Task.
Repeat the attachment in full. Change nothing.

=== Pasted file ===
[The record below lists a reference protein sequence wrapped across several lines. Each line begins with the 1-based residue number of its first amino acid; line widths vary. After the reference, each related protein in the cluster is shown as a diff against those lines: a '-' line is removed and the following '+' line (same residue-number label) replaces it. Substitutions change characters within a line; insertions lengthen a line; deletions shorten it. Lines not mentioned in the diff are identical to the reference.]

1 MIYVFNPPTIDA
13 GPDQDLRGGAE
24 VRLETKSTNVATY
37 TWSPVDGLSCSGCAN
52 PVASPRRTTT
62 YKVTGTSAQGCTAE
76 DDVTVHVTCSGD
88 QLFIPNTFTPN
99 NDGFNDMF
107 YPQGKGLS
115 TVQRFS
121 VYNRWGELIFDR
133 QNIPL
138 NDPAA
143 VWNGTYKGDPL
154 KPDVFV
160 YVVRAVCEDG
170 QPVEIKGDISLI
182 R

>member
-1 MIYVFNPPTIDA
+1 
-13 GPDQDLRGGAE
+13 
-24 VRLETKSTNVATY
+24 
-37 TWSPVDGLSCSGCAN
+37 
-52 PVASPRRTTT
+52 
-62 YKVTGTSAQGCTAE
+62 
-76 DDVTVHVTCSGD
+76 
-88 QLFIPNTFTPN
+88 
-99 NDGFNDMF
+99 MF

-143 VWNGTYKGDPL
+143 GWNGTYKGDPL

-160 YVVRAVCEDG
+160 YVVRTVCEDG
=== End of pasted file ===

[The record below lists a reference protein sequence wrapped across several lines. Each line begins with the 1-based residue number of its first amino acid; line widths vary. After the reference, each related protein in the cluster is shown as a diff against those lines: a '-' line is removed and the following '+' line (same residue-number label) replaces it. Substitutions change characters within a line; insertions lengthen a line; deletions shorten it. Lines not mentioned in the diff are identical to the reference.]

1 MIYVFNPPTIDA
13 GPDQDLRGGAE
24 VRLETKSTNVATY
37 TWSPVDGLSCSGCAN
52 PVASPRRTTT
62 YKVTGTSAQGCTAE
76 DDVTVHVTCSGD
88 QLFIPNTFTPN
99 NDGFNDMF
107 YPQGKGLS
115 TVQRFS
121 VYNRWGELIFDR
133 QNIPL
138 NDPAA
143 VWNGTYKGDPL
154 KPDVFV
160 YVVRAVCEDG
170 QPVEIKGDISLI
182 R

>member
-1 MIYVFNPPTIDA
+1 
-13 GPDQDLRGGAE
+13 
-24 VRLETKSTNVATY
+24 
-37 TWSPVDGLSCSGCAN
+37 
-52 PVASPRRTTT
+52 
-62 YKVTGTSAQGCTAE
+62 
-76 DDVTVHVTCSGD
+76 
-88 QLFIPNTFTPN
+88 
-99 NDGFNDMF
+99 MF

-143 VWNGTYKGDPL
+143 GWNGTYKGDPL

-160 YVVRAVCEDG
+160 YVVRTVCEDG